Ok, so we were rather lucky before with the tree results, and it looks like naive Bayes does not do bad at all in comparison. But a warning is in order: these are with trees with no punning. Try to use something like tree = orngTree.TreeLearner(train_data, mForPruning=2) in your script instead, and see if the result gets any different (when we have tryed this, we get some improvement with pruning)!

10-Fold Cross-Validation

The evaluation through k-fold cross validation method is probably the most common in machine learning community. The data set is here split into k equally sized subsets, and then in i-th iteration (i=1..k) i-th subset is used for testing the classifier that has been build on all other remaining subsets. Notice that in this method each instance has been classified (for testing) exactly once. The number of subsets k is usually set to 10. Orange has build-in procedure that splits develops an array of length equal to the number of data instances, with each element of the array being a number from 0 to k-1. This numbers are assigned such that each resulting data subset has class distribution that is similar to original subset (stratified k-fold cross-validation).

The script for k-fold cross-validation is similar to the script for repetitive random sampling above. We define a function called cross_validation and use it to compute the accuracies:

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def cross_validation(data, learners, k=10): acc = [0.0]*len(learners) selection = orange.MakeRandomIndicesCV(data, folds=k) for test_fold in range(k): train_data =, test_fold, negate=1) test_data =, test_fold) classifiers = [] for l in learners: classifiers.append(l(train_data)) acc1 = accuracy(test_data, classifiers) print "%d: %s" % (test_fold+1, acc1) for j in range(len(learners)): acc[j] += acc1[j] for j in range(len(learners)): acc[j] = acc[j]/k return acc # ... some code skipped ... bayes = orange.BayesLearner() tree = orngTree.TreeLearner(mForPruning=2) # ... some code skipped ... # compute accuracies on data data = orange.ExampleTable("voting") acc = cross_validation(data, learners, k=10) print "Classification accuracies:" for i in range(len(learners)): print learners[i].name, acc[i]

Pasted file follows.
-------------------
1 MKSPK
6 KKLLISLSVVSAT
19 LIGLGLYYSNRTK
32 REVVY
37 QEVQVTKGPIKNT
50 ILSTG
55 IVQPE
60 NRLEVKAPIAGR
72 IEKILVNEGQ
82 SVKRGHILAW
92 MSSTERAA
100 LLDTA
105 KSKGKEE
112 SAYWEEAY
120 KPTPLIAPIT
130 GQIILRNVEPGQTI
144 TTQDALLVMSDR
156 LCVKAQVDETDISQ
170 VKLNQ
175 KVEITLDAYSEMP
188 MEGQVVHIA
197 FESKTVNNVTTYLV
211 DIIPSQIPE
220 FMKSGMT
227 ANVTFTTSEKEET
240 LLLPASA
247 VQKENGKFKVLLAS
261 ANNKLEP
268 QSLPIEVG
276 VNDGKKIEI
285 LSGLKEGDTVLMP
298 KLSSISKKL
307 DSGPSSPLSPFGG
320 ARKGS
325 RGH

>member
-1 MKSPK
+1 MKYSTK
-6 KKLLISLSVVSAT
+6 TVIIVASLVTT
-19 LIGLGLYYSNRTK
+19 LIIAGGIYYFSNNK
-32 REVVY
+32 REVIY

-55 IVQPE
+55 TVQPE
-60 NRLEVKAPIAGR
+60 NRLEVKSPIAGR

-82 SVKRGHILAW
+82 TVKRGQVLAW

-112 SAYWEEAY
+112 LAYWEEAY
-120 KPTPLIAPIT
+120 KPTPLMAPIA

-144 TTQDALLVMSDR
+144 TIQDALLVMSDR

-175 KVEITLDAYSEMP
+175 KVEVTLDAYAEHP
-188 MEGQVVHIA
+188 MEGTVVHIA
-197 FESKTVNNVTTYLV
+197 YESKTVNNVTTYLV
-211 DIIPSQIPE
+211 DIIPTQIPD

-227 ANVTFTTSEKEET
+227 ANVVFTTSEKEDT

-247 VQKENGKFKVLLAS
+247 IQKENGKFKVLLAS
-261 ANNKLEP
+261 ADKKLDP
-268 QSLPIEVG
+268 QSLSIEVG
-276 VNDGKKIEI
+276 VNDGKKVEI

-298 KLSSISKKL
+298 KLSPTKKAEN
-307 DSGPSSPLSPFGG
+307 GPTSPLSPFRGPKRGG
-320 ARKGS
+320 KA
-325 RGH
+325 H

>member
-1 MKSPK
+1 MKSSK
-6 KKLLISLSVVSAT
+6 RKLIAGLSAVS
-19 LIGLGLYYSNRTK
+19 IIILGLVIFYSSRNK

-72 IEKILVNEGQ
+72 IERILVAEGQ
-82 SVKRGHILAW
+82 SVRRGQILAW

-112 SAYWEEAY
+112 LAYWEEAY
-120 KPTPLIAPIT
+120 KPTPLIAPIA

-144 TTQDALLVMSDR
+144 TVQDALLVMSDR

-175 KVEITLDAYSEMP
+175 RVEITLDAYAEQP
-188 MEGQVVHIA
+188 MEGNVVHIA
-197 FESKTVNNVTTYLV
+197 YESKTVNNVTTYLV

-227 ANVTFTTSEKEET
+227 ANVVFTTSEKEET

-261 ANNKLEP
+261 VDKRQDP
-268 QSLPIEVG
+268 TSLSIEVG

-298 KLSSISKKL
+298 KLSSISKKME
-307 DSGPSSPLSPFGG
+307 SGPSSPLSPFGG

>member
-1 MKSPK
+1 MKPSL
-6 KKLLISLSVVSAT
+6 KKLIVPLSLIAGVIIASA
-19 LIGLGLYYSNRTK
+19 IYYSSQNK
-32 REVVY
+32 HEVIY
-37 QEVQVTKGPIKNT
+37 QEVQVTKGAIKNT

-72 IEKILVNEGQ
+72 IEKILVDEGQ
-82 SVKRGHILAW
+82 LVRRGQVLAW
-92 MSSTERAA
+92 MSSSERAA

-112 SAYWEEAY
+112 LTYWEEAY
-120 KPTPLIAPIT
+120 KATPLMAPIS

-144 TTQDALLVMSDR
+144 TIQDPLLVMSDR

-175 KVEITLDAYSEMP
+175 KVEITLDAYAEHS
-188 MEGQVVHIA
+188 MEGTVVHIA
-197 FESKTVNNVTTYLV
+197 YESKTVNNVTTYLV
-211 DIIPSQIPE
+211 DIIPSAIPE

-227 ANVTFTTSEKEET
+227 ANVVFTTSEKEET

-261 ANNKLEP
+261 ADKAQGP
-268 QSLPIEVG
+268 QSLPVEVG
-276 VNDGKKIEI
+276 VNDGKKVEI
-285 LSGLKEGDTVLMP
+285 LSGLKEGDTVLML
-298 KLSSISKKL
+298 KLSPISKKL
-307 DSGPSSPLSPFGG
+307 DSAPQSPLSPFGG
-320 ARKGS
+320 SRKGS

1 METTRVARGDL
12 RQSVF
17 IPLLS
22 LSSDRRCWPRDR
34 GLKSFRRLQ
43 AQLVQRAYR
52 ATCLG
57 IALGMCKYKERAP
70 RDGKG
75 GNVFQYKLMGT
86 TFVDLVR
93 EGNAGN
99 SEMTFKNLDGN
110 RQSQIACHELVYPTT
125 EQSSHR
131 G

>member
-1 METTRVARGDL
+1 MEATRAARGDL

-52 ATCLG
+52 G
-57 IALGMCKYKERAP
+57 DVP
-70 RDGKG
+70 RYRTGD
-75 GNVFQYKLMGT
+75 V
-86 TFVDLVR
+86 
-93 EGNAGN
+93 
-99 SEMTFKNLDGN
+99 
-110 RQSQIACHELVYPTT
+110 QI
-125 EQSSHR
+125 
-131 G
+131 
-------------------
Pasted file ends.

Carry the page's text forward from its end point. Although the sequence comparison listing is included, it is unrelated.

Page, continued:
Notice that to select the instances, we have again used To obtain train data, we have instructed Orange to use all instances that have a value different from test_fold, an integer that stores the current index of the fold to be used for testing. Also notice that this time we have included pruning for trees.

Running the 10-fold cross validation on our data set results in similar numbers as produced by random sampling (when pruning was used). For those of you curious if this is really so, run the script yourself.

Leave-One-Out (Jack Knife)

This evaluation procedure is often performed when data sets are small (no really the case for the data we are using in our example). If each cycle, a single instance is used for testing, while the classifier is build on all other instances. One can define leave-one-out test through a single Python function:

part of (uses

def leave_one_out(data, learners): print 'leave-one-out: %d of %d' % (i, len(data)) acc = [0.0]*len(learners) selection = [1] * len(data) last = 0 for i in range(len(data)): selection[last] = 1 selection[i] = 0 train_data =, 1) for j in range(len(learners)): classifier = learners[j](train_data) if classifier(data[i]) == data[i].getclass(): acc[j] += 1 last = i for j in range(len(learners)): acc[j] = acc[j]/len(data) return acc